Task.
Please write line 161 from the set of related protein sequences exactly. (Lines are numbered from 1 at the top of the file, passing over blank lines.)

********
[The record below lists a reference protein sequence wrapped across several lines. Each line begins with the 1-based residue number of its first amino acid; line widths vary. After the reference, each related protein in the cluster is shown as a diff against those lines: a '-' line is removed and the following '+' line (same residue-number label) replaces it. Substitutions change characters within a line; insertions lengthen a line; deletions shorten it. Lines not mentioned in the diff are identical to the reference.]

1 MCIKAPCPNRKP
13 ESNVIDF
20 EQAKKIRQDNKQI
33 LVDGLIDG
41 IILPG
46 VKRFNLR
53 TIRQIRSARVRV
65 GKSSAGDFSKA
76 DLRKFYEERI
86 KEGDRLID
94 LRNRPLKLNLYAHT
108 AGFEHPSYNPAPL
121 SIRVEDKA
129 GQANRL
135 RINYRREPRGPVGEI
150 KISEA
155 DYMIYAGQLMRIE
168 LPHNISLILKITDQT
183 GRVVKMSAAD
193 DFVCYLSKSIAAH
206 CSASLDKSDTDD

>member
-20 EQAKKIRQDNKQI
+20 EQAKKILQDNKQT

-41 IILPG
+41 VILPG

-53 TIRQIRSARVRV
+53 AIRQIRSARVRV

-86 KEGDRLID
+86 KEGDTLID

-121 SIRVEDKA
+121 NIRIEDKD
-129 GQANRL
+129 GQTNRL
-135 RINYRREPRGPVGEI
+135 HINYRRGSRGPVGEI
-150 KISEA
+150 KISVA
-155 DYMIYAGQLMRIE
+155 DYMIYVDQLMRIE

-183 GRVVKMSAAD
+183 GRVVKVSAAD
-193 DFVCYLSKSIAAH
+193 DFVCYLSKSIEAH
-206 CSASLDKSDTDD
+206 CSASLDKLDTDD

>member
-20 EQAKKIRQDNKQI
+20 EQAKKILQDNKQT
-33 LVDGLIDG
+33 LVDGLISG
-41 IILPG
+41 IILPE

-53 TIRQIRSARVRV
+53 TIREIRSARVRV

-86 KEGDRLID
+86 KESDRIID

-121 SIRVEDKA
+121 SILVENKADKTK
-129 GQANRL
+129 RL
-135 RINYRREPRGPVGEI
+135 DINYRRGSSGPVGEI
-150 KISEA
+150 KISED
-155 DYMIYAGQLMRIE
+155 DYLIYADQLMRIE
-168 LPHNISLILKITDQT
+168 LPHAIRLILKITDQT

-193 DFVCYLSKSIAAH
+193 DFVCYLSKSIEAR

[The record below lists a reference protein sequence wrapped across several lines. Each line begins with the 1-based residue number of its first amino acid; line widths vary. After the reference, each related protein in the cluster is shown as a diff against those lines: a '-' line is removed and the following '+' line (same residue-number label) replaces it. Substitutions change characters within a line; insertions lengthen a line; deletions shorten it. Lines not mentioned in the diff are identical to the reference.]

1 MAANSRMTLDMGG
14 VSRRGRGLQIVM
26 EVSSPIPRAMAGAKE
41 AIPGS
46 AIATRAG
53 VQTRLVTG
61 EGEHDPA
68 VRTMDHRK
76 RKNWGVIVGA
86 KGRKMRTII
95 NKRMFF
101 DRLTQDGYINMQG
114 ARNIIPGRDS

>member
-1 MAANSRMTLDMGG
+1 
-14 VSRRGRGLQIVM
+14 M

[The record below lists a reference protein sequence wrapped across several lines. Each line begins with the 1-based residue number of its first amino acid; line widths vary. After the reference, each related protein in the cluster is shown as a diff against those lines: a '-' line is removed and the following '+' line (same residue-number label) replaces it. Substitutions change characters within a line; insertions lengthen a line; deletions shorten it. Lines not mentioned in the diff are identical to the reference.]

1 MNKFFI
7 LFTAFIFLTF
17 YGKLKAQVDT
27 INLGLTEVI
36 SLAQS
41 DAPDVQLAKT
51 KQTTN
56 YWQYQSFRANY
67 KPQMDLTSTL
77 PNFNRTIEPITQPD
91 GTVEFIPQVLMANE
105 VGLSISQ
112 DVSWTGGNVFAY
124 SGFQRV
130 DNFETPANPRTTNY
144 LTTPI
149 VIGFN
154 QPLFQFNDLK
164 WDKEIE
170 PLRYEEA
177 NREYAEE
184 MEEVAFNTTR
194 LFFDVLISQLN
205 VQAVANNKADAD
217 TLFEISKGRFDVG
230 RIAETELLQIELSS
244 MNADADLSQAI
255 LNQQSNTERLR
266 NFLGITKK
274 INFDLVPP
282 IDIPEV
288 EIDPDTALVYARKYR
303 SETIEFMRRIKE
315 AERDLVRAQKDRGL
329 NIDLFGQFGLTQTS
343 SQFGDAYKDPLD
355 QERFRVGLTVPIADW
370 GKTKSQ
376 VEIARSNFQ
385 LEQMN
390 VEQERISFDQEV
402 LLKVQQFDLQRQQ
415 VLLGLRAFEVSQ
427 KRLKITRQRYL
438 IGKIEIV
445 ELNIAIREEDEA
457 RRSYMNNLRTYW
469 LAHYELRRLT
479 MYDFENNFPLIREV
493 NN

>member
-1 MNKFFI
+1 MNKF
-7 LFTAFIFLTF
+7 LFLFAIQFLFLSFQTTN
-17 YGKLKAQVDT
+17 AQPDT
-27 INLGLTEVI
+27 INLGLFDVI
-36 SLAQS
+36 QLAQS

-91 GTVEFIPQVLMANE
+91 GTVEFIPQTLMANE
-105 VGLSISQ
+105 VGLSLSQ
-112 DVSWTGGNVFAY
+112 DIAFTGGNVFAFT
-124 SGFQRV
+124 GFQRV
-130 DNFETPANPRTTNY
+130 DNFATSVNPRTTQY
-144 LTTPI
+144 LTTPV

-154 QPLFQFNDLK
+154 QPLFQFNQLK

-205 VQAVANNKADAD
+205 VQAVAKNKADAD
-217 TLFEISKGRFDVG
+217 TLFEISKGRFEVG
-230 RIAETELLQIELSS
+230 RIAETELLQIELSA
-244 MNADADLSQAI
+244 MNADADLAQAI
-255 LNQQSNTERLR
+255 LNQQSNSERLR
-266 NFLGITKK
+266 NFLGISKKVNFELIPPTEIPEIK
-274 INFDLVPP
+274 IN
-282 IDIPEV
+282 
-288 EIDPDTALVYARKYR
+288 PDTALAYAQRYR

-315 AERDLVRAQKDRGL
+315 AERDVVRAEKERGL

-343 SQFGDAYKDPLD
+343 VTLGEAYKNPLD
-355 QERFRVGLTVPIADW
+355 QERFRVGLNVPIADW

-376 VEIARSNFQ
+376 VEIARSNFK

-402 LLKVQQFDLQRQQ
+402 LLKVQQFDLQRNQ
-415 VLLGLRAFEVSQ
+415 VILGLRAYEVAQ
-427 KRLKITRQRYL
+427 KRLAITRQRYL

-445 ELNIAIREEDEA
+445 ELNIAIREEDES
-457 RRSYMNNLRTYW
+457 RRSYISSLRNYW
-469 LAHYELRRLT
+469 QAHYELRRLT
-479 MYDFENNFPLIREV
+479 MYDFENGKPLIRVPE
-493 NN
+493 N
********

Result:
+124 GFQRV